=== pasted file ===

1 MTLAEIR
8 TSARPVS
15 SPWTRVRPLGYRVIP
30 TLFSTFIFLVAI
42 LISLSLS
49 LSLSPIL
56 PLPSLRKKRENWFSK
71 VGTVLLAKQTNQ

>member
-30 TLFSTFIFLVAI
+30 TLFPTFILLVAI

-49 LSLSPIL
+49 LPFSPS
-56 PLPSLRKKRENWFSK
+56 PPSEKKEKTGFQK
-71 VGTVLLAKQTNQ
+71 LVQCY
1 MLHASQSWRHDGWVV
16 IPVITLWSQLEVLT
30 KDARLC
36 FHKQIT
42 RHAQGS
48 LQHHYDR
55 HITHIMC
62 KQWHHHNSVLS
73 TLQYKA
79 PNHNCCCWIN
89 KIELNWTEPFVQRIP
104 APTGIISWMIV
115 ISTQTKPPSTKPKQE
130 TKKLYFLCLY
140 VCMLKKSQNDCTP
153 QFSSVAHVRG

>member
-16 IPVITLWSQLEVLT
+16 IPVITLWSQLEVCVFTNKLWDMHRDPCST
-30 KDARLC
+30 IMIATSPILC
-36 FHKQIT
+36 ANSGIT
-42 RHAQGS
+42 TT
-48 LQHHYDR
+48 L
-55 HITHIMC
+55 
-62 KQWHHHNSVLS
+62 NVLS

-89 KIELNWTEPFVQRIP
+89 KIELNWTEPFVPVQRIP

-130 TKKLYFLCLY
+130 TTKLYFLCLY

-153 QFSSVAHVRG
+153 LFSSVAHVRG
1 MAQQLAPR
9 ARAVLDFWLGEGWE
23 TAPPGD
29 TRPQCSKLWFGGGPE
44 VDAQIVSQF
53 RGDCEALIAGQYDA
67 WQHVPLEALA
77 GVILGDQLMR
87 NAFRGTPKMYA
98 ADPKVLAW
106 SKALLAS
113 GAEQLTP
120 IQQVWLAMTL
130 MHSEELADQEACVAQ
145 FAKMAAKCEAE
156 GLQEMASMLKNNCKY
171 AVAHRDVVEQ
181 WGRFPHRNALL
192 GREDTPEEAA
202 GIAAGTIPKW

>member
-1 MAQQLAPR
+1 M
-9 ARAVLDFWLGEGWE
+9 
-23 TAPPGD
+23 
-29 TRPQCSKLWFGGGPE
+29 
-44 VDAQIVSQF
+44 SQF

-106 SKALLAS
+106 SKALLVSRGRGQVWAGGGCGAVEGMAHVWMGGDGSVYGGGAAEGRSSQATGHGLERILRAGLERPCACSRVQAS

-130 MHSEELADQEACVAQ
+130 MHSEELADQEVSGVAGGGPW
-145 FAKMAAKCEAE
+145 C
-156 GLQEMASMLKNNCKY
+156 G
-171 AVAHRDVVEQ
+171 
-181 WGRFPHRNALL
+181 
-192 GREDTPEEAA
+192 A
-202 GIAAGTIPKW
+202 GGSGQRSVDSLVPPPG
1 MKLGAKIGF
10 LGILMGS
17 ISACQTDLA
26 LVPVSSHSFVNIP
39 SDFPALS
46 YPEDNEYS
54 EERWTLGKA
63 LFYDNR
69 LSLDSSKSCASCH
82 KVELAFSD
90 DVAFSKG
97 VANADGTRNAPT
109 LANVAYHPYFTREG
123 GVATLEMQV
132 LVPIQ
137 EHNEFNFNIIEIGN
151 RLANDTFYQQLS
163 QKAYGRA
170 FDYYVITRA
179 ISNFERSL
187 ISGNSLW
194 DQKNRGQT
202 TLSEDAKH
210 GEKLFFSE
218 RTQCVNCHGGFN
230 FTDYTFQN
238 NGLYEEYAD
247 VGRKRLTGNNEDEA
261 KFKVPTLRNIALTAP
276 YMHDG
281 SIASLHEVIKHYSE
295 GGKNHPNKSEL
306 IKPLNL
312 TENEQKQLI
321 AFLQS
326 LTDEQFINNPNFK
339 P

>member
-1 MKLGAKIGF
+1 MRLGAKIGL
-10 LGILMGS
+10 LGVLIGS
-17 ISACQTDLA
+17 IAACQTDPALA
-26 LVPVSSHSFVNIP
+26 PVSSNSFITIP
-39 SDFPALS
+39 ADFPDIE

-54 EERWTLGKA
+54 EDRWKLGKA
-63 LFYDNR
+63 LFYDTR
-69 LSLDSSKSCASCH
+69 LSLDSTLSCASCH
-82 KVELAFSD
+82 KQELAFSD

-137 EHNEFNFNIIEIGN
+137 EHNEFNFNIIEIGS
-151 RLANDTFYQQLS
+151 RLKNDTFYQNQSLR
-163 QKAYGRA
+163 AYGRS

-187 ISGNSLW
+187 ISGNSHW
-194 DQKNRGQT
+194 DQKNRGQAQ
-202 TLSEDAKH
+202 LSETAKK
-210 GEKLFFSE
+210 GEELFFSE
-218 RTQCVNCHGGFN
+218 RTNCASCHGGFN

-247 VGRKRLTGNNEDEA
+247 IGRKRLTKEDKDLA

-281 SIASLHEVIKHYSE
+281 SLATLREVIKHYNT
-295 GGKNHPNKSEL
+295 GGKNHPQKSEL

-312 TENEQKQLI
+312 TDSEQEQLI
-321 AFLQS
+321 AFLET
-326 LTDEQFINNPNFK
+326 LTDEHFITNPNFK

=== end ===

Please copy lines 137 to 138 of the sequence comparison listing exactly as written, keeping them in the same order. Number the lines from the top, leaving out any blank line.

326 LTDEQFINNPNFK
339 P